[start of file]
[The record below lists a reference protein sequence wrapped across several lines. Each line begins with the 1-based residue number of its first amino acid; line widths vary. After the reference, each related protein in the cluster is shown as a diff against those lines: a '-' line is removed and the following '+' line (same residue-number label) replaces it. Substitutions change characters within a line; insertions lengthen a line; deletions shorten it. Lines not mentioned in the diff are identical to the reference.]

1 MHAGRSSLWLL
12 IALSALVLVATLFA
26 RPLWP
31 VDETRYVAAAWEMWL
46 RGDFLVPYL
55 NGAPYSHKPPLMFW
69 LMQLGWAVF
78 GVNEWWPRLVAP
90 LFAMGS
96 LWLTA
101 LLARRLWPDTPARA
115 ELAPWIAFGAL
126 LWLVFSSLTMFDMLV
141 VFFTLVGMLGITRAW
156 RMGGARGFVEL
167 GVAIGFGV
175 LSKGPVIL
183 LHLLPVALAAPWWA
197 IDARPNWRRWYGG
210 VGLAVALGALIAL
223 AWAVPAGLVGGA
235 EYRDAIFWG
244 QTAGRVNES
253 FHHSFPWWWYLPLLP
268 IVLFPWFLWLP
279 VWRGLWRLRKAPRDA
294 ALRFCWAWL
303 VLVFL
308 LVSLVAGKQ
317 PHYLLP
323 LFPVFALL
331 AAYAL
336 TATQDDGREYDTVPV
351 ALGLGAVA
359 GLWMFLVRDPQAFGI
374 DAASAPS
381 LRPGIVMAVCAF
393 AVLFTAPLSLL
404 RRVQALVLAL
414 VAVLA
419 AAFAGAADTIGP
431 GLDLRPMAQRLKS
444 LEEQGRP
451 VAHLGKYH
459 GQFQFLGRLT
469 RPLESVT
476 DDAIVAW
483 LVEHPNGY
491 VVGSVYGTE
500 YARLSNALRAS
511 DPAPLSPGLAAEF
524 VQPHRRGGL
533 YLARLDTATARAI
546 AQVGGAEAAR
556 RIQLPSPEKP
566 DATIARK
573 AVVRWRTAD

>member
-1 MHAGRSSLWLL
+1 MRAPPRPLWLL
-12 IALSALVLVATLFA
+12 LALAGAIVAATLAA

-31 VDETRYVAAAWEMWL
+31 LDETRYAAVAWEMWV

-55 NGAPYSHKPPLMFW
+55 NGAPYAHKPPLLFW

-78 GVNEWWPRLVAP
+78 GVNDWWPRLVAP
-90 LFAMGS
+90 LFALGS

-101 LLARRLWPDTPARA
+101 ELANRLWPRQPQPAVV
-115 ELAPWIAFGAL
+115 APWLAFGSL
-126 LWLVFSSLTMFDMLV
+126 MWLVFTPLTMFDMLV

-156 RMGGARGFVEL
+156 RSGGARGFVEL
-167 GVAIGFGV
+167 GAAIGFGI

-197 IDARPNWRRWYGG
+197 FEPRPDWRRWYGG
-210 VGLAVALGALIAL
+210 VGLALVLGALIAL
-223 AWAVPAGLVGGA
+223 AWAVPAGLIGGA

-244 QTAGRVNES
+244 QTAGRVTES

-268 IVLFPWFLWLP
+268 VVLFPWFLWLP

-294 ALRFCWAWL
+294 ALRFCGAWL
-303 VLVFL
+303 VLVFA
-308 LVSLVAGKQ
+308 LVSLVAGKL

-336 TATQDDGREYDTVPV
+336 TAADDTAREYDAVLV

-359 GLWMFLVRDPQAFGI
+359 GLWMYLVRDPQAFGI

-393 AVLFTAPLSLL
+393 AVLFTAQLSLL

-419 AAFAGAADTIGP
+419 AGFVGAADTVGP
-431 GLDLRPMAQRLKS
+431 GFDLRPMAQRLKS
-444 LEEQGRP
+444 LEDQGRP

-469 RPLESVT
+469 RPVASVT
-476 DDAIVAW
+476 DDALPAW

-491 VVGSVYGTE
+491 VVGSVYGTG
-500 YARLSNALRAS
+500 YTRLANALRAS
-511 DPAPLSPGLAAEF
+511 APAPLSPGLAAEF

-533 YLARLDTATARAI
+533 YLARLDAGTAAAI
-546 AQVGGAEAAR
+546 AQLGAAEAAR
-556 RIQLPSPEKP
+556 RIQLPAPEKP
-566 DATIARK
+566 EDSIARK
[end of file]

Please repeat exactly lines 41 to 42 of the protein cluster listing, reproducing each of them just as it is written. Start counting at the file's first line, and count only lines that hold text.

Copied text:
414 VAVLA
419 AAFAGAADTIGP